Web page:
This is a good article with pictures how to wire the BeagleBone Black to a SPI flash chip: https://www.linux.com/learn/tutorials/746860-how-to-access-chips-over-the-spi-on-beaglebone-black/
|BeagleBoneBlack||Pin on P9(written next to the big connector board)||SPI||SPI SOIC8 Pin||SOIC16||CPU||DTS|
|GND||1 + 2||GND||4||10||GND||GND|
|VDD_3V3D||3 + 4||VCC||8||2||VDD_3V3D||VDD_3V3D|
After wiring everything up you can flash with this command:
flashrom -p linux_spi:dev=/dev/spidev1.0 -w yourfile If you get the warning in flashrom that the flash chip is unsupported, you can force the flash with additional '-f' command and if everything worked fine, please directly report a logfile of the flash to the flashrom developers.
Using screwdriver as USB EHCI debugging tool
The BeagleBone Black have a great free(as in freedom) and flexible architecture we can use for USB EHCI debugging. It have to be powered by external power supply over the round power connector. You need: mini-usb cable Connect the mini-usb cable to the EHCI debug port of your device you want to debug coreboot/libreboot on. If you are not sure what usb port is using ehci debug, you can just try all of them out.
To run USB EHCI debugging you have to run:
cat /dev/ttyGS0 | tee -a /tmp/output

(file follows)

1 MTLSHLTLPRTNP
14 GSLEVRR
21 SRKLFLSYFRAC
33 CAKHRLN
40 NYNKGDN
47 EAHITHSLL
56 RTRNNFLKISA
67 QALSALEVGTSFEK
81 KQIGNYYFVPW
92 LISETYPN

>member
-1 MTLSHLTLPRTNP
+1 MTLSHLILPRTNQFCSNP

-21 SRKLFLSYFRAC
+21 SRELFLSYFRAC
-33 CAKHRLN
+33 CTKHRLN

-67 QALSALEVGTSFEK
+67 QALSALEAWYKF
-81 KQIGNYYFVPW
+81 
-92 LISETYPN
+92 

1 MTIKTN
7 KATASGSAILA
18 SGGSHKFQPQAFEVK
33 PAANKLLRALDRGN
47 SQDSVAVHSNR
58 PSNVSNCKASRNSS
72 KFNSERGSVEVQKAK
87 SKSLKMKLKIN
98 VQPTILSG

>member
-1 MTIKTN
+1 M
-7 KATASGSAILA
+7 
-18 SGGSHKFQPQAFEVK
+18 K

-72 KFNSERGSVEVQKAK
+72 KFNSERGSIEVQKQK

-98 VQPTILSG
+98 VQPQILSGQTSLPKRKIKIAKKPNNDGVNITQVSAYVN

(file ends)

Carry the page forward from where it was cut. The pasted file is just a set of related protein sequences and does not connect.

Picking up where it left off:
Then power on the target you want to debug and you would hopefully see the debug output.
Using screwdriver for flashing SPI flash with flashrom - IN-CIRCUIT
We can flash an SPI flash chip in-circuit, providing we have an external power source. We will need
- Power source for BeagleBone Black: USB (connected to computer or standard wall supply) or 5V barrel connector
- Power source for SPI Flash chip, 3.3V. Ideally, we should use a lab Power Supply Unit as it is possible to vary the voltage easily and be sure we are getting the required voltage. It may not be possible to power the flash chip from the BeagleBone Black's 3.3V pin as it is too unreliable. Some guides also recommend an ATX PSU, but this may not be reliable, and at any rate it is good practice to check if the PSU is actually outputting 3.3V!
- Ideally, a clip over the SPI chip, such as those sold by Pomona: http://uk.farnell.com/pomona/5252/test-clip-16-pos-1-27mm-soj-soic/dp/2406245. This clip is for SOIC-16 chips with 16 pins but other sizes are available e.g. for SOIC-8 chips. You should check what size your flash chip is by opening up the computer and identifying the chip. We can also solder the wires carefully, but the clip makes it easy to troubleshoot wiring issues. Other similar clips may work.
- We should obtain wires. If we solder the flash chip the size doesn't matter, but we should use jumper cables for the SPI clip, with 2.54mm / 0.1" headers. Make sure to cut the wires as short as possible, less than 10cm, as interference may result in Flashrom not detecting the chip properly, or not at all.
Wiring the flash chip to the BeagleBone Black and power supply
Do not directly rest the BeagleBone Black on the computer motherboard which you are flashing, otherwise static electricity could damage components on the motherboard during flashing.
These numbers correspond to pins on the BeagleBone: